X-ray: NASA/CXC/SAO; Optical: NASA/STScI; IR: NASA/JPL-Caltech;
Sonification: NASA/CXC/SAO/K. Arcand, M. Russo & A. Santaguida
The center of our Milky Way galaxy is too distant for us to visit in person, but we can still explore it. Telescopes give us a chance to see what the Galactic Center looks like in different types of light. By translating the inherently digital data (in the form of ones and zeroes) captured by telescopes in space into images, astronomers create visual representations that would otherwise be invisible to us.
But what about experiencing these data with other senses like hearing? Sonification is the process that translates data into sound, and a new project brings the center of the Milky Way to listeners for the first time. The translation begins on the left side of the image and moves to the right, with the sounds representing the position and brightness of the sources. The light of objects located towards the top of the image are heard as higher pitches while the intensity of the light controls the volume. Stars and compact sources are converted to individual notes while extended clouds of gas and dust produce an evolving drone. The crescendo happens when we reach the bright region to the lower right of the image. This is where the 4-million-solar-mass supermassive black hole at the center of the Galaxy, known as Sagittarius A* (A-star), resides, and where the clouds of gas and dust are the brightest.
Users can listen to data from this region, roughly 400 light years across, either as "solos" from NASA's Chandra X-ray Observatory, Hubble Space Telescope, and Spitzer Space Telescope, or together as an ensemble in which each telescope plays a different instrument. Each image reveals different phenomena happening in this region about 26,000 light years from Earth. The Hubble image outlines energetic regions where stars are being born, while Spitzer's infrared image shows glowing clouds of dust containing complex structures. X-rays from Chandra reveal gas heated to millions of degrees from stellar explosions and outflows from Sagittarius A*. ...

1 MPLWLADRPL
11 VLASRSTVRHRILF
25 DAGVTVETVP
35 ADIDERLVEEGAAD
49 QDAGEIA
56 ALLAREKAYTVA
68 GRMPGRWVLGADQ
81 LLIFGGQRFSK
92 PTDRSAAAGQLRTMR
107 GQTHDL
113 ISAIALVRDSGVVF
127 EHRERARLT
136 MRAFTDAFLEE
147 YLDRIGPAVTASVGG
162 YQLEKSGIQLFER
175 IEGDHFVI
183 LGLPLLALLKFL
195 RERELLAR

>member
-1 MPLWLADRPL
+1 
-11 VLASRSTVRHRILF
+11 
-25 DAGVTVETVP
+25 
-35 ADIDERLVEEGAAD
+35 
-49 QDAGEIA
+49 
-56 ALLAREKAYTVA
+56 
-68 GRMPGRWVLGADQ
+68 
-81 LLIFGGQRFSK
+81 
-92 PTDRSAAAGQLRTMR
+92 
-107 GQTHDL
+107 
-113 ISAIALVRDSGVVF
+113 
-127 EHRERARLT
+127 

Know the quiet place within your heart and touch the rainbow of possibility; be
alive to the gentle breeze of communication, and please stop being such a jerk. — Garrison Keillor
<<Wind chimes are a type of percussion instrument constructed from suspended tubes, rods, bells or other objects that are often made of metal or wood. Since the percussion instruments are struck according to the random effects of the wind blowing the chimes, wind chimes have been considered an example of chance-based music. Wind chimes that sound fairly distinct pitches can, through the chance movement of air, create simple melodies or broken chords.
Most chimes employ pentatonic (the black keys or the white keys: C, D, E, G & A) or tetratonic (C, D, E & A) scales as the basis for the pitches of their individual chimes as opposed to the traditional western heptatonic scale (the white keys: C, D, E, F, G, A & B). This is largely due to the fact that these scales inherently contain fewer dissonant intervals, and therefore sound more pleasant to the average listener when notes are struck at random.
Roman wind chimes, usually made of bronze, were called tintinnabulum and were hung in gardens, courtyards, and porticoes where wind movement caused them to tinkle. Bells were believed to ward off malevolent spirits and were often combined with a phallus, which was also a symbol of good fortune and a charm against the evil eye.>>
Who knew that our Galaxy is such an accomplished musician?
I was a bit disappointed in the central black hole, though. I had expected a bit more sound and fury there. But perhaps there is none, because Sgr A* is not surrounded by a thick dusty accretion disk that is acting up?